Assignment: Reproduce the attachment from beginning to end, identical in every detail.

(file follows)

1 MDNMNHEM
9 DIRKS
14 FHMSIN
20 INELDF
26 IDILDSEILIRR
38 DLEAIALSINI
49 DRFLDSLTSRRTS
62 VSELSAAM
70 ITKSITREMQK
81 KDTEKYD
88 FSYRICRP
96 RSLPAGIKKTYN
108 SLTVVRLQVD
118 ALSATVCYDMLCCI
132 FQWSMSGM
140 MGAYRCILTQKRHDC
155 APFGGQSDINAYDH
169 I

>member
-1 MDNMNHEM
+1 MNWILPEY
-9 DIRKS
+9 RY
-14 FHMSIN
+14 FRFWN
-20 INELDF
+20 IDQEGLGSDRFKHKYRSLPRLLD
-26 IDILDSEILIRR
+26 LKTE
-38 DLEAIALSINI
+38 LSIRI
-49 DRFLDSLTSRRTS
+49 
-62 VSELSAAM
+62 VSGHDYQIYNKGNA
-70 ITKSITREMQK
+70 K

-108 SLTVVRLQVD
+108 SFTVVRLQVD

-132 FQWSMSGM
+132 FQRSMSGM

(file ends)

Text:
1 MDNMNHEM
9 DIRKS
14 FHMSIN
20 INELDF
26 IDILDSEILIRR
38 DLEAIALSINI
49 DRFLDSLTSRRTS
62 VSELSAAM
70 ITKSITREMQK
81 KDTEKYD
88 FSYRICRP
96 RSLPAGIKKTYN
108 SLTVVRLQVD
118 ALSATVCYDMLCCI
132 FQWSMSGM
140 MGAYRCILTQKRHDC
155 APFGGQSDINAYDH
169 I

>member
-1 MDNMNHEM
+1 MNWILPEY
-9 DIRKS
+9 RY
-14 FHMSIN
+14 FRFWN
-20 INELDF
+20 IDQEGLGSDRFKHKYRSLPRLLD
-26 IDILDSEILIRR
+26 LKTE
-38 DLEAIALSINI
+38 LSIRI
-49 DRFLDSLTSRRTS
+49 
-62 VSELSAAM
+62 VSGHDYQIYNKGNA
-70 ITKSITREMQK
+70 K

-108 SLTVVRLQVD
+108 SFTVVRLQVD

-132 FQWSMSGM
+132 FQRSMSGM